Paterson pastor drops plan to legitimize Atlantic Street garage church | Paterson Times

Paterson pastor drops plan to legitimize Atlantic Street garage church


The pastor running a church out of an Atlantic Street garage has decided against seeking municipal approval to legitimize the controversial house of worship that neighbors have complained has caused traffic problems and late-night noise, according to his attorney.

Jesus Sevilla withdrew his application seeking a certificate of occupancy from the Paterson Board of Adjustment on Thursday night. A dozen people from Atlantic Street attended the meeting to oppose the application.

“At this time we’re withdrawing the application,” Sevilla’s attorney Alan Mariconda told the board. His client sought to procure additional parking spaces to address some of the concerns raised by neighbors, but those plans did not materialize, said the attorney.

Some of the residents protesting Iglesia Jehova En El Monte Sinai came prepared with signs and poster boards to vehemently oppose the application, but were nonplussed by Mariconda’s announcement Sevilla is no longer interested in running a church from the rear garage of the two-family home.

“We’re only here for the application. The application no longer exists,” explained Marco Laracca when Luis Fierro, who lives on Atlantic Street, asked what will happen next. He explained the application was withdrawn “without prejudice.”

“This means he is not supposed to have service?” asked Fierro.

The church has been forbidden from operating by the order of the Paterson Fire Department. Fire officials declared the worship space an “imminent hazard.”

Political activist Ernest Rucker asked for the meaning of “without prejudice.” He asked whether this means Sevilla can return again before the board for approval.

“You could bring it back,” said Laracca. He said the church can submit a new application.

“I think that’s an issue here because it was done without permits. This whole scenario will go on and on and on,” said Rucker. He wanted the application withdrawn “with prejudice.”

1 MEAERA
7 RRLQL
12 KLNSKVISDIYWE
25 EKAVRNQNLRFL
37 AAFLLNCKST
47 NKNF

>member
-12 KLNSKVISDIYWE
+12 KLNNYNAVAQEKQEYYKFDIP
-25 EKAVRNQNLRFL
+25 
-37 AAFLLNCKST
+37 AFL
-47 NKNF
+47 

Laracca said the board cannot preclude him from submitting a fresh application.

Mariconda said his client has no intentions of submitting a new application in the future for 157 Atlantic Street that includes a house of worship.

“It will not be a house of worship,” said Mariconda.

The residents of Atlantic Street viewed the withdrawal as a ruse.

“From my experience with him, I really don’t trust this gentleman,” said Karen Agosto, a resident of Atlantic Street, who has opposed the church on her residential street. “Maybe he is waiting to see how the elections come out.”

Sevilla is politically well-connected. He has used his political ties to even convince mayor Jane Williams-Warren to issue a memorandum, that expired in late January, urging inspectors not to take enforcement actions against the garage church.

“He is having services. He still has his pantry,” said Agosto.

Sevilla has organized protests against the city for ordering the closure of the garage church. He told the Paterson Times in late January he intends to comply with the fire department’s order.

Sevilla did not return a call for comment for this report.

The pastor was previously ticketed for operating the unsanctioned garage church. He was ordered to demolish the “unsafe structure” by Jun. 1, 2016 by the Community Improvement Division.

Sevilla did not demolish the building. Interference by political figures and instability in the Community Improvement Division has led to lack of further enforcement actions against the church.

The pastor has also taken on residents by filing questionable harassment charges in the Paterson Municipal Court against those opposed to the church. For example, he has pressed charges against Agosto and Rucker.

Sevilla has an active and growing congregation that in the next few years will require a much larger space than what is available at the garage. He appeared open to the suggestion to move the church to a bigger and non-residential area.

The pastor hoped the city would help him secure a building for his congregation. He said the controversy involving the church has thinned his membership. For example, the pastor has been providing assistance to some undocumented immigrants, who have stopped attending or seeking his assistance due to the controversy.

Many times, residents have called the police to complain about noise and blocked driveways.

The church has been at the location since 2009. It has a congregation of 80 people. The food pantry there serves 300-400 people a month, according to the pastor.

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